The right’s newest culture war target: HIV treatment isn’t simply collateral damage

The right’s escalating culture war — with vigorous attacks on abortion and gender-affirming care for minors — incurs ever-evolving collateral damage. In recent months, conservative lawmakers have introduced legislation centered on banning books with LGBTQ+ content, obstructing transgender care in both minors and adults, and removing nationwide access to mifepristone—one of the drugs used to manage both medical abortion and early miscarriage. Recent events suggest that the newest casualty in these battles may be access to HIV care.

On Thursday, a federal judge appointed by George W. Bush struck down a key provision of the Affordable Care Act requiring health insurance companies to cover PrEP, the highly effective drugs used for HIV prevention. The Texas judge found that this section of the 2010 law could no longer be enforced against employers because “compulsory coverage for those services violates their religious beliefs by making them complicit in facilitating homosexual behavior, drug use, and sexual activity outside of marriage between one man and one woman.” The ruling could severely restrict access to an indispensable medication that is already underutilized due to race-based healthcare disparities, prohibitive costs, and physician under-prescribing, among other factors. 

Months earlier, Tennessee’s Department of Health revealed that they will be turning down $8.3 million in federal funding for the prevention and treatment of HIV. It’s a shocking move, considering that parts of Tennessee, like much of the South, are HIV hot spots, with Shelby County (home to Memphis) reporting one of the highest new infection rates in the country. These funds, furnished by the Centers for Disease Control and Prevention, are split among various organizations that provide HIV care. Sources within the Tennessee Department of Health believe this wholesale rejection of federal HIV funding is at least partly motivated by recent right-wing attacks on gender-affirming care for minors.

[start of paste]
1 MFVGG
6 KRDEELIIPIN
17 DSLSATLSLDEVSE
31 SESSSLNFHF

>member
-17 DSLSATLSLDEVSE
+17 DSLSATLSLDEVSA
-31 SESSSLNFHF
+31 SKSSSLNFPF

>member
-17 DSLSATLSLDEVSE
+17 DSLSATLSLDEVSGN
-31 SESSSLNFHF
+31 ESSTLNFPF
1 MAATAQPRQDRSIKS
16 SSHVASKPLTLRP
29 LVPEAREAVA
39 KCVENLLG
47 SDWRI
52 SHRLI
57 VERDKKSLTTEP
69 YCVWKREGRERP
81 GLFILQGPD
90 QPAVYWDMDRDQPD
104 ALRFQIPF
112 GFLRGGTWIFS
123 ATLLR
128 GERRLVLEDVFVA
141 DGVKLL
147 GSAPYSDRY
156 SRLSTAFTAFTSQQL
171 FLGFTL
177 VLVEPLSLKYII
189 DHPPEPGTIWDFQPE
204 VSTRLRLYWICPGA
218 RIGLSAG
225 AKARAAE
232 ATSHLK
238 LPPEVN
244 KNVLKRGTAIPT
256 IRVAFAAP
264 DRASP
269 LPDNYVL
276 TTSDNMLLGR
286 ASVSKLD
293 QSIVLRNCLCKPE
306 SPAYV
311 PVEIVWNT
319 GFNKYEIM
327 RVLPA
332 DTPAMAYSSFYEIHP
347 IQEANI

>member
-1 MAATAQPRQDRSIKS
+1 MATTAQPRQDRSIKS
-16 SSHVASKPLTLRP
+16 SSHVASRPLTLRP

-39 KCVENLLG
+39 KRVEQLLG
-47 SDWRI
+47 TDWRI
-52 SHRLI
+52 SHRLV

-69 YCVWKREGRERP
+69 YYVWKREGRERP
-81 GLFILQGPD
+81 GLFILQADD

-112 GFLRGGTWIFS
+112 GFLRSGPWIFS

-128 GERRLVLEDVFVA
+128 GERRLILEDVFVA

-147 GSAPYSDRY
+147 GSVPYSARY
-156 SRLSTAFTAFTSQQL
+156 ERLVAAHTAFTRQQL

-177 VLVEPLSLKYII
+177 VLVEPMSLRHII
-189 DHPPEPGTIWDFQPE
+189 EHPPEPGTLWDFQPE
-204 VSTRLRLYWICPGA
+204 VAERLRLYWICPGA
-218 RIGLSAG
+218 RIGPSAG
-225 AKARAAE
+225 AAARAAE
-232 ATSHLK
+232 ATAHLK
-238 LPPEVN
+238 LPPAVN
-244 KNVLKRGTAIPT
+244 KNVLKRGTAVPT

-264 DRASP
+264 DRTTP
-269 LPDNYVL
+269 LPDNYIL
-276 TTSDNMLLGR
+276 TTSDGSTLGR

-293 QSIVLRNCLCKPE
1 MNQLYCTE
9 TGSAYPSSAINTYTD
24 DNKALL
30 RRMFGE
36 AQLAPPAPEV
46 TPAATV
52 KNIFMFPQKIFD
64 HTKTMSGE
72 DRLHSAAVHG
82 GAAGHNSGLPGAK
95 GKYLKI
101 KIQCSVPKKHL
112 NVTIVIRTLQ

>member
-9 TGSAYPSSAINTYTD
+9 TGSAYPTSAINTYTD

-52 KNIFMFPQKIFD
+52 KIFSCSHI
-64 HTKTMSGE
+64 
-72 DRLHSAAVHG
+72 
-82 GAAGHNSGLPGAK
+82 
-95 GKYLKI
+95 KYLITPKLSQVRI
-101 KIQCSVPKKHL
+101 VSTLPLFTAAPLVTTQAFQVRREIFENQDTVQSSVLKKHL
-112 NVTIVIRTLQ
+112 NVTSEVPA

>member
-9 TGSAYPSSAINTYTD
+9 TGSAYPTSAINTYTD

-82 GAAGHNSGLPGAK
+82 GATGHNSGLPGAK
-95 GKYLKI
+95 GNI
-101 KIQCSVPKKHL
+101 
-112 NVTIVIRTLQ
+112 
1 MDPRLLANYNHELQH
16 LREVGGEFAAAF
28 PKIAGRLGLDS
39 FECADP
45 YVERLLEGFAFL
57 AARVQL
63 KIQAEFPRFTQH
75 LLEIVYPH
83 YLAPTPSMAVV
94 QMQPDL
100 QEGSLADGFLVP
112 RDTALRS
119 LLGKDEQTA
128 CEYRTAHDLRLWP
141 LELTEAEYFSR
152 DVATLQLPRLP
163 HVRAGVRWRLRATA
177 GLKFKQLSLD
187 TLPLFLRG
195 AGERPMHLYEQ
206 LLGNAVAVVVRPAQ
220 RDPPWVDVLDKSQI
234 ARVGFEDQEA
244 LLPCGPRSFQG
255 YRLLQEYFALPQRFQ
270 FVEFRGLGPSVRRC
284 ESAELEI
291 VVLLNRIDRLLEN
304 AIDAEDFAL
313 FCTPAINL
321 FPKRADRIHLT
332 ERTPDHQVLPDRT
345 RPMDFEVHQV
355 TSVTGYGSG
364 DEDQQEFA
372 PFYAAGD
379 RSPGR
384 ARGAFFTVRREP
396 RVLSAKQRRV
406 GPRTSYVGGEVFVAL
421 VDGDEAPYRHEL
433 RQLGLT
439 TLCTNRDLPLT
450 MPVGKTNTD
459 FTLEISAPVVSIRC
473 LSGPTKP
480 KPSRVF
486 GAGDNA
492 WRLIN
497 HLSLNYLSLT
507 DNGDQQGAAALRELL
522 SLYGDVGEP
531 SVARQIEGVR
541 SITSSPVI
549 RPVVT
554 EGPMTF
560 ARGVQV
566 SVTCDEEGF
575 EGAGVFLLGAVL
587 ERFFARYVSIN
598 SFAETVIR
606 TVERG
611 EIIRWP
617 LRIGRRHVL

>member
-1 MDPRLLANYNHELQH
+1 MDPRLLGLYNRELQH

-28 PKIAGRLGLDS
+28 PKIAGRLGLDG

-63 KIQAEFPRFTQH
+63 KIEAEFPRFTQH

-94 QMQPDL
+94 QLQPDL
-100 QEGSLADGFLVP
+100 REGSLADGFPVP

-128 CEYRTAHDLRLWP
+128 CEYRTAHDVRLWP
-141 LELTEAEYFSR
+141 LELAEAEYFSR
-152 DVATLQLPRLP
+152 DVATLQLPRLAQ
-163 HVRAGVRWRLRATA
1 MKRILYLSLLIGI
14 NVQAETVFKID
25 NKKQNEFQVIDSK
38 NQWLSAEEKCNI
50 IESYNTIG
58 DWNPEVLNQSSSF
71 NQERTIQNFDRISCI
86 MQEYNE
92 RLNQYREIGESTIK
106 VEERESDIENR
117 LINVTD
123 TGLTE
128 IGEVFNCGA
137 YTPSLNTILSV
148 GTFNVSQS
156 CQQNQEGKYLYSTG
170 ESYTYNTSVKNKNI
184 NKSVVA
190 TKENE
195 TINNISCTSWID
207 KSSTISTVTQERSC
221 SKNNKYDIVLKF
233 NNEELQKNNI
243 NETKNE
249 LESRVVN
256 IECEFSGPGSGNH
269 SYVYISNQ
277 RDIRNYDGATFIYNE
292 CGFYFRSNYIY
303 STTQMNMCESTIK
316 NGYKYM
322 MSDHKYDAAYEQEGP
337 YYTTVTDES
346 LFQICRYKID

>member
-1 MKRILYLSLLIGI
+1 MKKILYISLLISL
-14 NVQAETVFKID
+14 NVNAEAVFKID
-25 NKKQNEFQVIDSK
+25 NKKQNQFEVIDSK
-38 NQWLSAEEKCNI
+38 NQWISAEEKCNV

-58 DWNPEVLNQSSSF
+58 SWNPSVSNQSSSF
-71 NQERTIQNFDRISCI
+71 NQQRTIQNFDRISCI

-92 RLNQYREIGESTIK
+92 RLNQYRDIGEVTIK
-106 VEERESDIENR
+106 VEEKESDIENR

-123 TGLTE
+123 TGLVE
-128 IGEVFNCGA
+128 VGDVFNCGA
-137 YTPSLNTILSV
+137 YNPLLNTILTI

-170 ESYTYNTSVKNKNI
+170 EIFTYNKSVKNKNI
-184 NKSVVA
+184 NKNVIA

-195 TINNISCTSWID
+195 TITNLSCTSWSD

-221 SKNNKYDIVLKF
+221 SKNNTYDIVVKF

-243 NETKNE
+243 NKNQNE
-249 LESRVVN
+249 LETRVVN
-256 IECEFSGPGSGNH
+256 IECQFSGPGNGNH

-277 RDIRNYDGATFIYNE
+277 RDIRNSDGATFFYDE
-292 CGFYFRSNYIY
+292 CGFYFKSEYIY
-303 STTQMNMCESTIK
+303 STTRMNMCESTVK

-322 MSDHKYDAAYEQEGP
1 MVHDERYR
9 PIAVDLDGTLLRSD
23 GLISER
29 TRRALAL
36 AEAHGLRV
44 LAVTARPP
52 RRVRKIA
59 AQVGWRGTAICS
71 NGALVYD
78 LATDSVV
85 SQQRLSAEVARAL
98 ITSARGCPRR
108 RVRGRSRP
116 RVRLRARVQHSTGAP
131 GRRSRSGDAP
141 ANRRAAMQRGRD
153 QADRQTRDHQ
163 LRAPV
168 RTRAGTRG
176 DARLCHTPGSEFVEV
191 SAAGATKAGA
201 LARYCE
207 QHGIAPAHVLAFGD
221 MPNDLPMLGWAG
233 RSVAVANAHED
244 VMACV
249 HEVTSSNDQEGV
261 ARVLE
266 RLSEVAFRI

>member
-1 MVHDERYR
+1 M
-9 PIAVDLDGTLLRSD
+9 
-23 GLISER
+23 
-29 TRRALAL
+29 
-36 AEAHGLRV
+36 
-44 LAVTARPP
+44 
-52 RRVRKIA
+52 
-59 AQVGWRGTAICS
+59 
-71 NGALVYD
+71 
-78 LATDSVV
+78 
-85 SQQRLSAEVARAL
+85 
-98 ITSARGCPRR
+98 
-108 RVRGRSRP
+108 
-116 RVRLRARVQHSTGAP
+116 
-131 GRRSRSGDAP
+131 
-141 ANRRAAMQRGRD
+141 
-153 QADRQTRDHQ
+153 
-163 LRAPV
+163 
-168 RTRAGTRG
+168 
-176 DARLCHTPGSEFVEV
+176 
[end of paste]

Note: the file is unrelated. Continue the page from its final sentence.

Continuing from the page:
Last fall, conservative political commentators including Matt Walsh and Ben Shapiro declared that Vanderbilt University Medical Center’s transgender clinic was mutilating children. A Daily Wire article that followed described the state’s volunteer-run Transgender Task Force—which provides HIV services to transgender individuals—as an extremist activist group that “promotes transgender surgeries and abortion.” This got the attention of Tennessee Governor Bill Lee, who, through a spokesperson, promised that “these ideologies” would not be funded by the state. Rather than allow the Transgender Task Force to continue receiving just $10,000 in annual CDC funding, the Lee administration chose the nuclear optionrejecting all $8.3 million in federal funds earmarked for HIV prevention in the state.

The Lee administration claims they will provide the same level of HIV care using state funds. But the “vulnerable populations” that they’ve named as priorities are deeply concerning: “victims of human trafficking, mothers and children, and first responders.” While everyone should have access to HIV care, the aforementioned groups are in grave misalignment with those actually facing the highest HIV risk. Human trafficking is not a major driver of new HIV infections in the U.S. In 2020, women represented a minority of new HIV diagnoses in Tennessee (16%), and it’s unclear what percentage of those were mothers. In 2019, not a single Tennessee infant was born to a pregnant person living with HIV. And first responders who experience a needlestick injury face an HIV risk under 0.3%. Post-exposure prophylaxis medication reduces that risk to a near impossibility.